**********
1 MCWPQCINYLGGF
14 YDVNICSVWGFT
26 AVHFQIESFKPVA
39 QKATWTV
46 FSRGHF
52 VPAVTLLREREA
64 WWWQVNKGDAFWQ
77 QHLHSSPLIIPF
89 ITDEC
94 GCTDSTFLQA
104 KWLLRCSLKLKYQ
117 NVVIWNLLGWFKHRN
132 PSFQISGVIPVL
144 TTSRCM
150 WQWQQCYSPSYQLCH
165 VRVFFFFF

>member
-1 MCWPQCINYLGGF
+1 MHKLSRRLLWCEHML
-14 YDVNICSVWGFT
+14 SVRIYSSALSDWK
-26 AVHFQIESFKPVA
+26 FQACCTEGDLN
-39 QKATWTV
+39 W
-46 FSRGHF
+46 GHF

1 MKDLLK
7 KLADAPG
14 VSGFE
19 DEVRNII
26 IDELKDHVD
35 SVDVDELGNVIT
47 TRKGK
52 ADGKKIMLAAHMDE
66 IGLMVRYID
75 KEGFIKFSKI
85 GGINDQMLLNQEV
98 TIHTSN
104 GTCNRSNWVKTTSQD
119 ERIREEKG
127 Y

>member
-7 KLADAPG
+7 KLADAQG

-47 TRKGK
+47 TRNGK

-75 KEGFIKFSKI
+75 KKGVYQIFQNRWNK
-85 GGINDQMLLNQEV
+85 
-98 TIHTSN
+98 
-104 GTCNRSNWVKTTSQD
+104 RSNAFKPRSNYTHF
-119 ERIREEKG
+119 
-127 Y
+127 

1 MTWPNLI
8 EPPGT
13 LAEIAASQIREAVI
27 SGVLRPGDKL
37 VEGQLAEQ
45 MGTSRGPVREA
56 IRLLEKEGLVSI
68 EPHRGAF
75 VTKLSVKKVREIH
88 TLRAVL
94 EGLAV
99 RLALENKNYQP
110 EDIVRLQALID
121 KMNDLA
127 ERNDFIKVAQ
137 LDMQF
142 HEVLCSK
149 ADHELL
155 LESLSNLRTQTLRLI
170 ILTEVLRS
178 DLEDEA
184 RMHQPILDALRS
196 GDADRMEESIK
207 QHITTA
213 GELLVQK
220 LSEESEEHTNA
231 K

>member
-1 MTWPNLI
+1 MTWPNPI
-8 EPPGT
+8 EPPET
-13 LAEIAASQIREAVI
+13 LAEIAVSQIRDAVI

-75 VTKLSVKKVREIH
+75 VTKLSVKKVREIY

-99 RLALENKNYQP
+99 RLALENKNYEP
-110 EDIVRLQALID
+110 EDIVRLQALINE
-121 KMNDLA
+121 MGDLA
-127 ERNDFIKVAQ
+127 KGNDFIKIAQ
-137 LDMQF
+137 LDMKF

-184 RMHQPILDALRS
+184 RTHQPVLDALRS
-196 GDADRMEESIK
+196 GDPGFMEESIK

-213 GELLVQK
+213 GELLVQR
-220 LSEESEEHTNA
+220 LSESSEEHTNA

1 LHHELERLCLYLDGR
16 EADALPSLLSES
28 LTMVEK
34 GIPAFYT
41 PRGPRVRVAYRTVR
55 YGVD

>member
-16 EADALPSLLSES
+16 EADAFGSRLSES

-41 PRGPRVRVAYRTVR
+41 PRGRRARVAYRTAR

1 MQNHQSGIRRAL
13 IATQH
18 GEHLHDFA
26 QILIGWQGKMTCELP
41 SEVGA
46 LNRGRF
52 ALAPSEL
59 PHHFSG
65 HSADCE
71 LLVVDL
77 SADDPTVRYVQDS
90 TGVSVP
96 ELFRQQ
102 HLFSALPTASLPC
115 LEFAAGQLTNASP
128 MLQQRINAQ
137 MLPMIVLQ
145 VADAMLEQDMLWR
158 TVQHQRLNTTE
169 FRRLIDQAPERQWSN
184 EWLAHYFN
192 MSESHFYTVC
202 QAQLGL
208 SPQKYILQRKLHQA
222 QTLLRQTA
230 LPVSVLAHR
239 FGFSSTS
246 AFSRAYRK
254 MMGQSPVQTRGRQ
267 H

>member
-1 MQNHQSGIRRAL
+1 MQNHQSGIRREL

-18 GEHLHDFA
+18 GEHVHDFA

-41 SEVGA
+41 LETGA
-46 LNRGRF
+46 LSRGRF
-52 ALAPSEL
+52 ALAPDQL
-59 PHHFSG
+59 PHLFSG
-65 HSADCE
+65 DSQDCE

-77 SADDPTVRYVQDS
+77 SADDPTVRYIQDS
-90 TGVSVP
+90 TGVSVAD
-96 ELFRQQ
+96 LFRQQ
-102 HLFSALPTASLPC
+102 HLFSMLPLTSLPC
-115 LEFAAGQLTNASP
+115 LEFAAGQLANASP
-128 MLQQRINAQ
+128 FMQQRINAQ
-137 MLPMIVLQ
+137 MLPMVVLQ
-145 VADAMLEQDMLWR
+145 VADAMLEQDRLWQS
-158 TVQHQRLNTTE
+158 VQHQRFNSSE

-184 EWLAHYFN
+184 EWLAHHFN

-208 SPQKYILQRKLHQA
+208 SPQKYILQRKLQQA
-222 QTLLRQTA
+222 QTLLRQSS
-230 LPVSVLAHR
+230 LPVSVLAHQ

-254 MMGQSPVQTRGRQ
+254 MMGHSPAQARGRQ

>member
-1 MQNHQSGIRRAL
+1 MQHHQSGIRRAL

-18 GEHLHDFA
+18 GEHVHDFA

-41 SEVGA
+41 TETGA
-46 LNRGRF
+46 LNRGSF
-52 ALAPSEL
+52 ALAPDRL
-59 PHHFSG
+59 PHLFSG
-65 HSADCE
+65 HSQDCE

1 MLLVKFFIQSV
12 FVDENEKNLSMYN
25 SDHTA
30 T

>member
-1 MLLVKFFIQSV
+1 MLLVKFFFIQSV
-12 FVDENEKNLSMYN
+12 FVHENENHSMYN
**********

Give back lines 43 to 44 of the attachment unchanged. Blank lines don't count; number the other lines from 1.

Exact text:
>member
-7 KLADAPG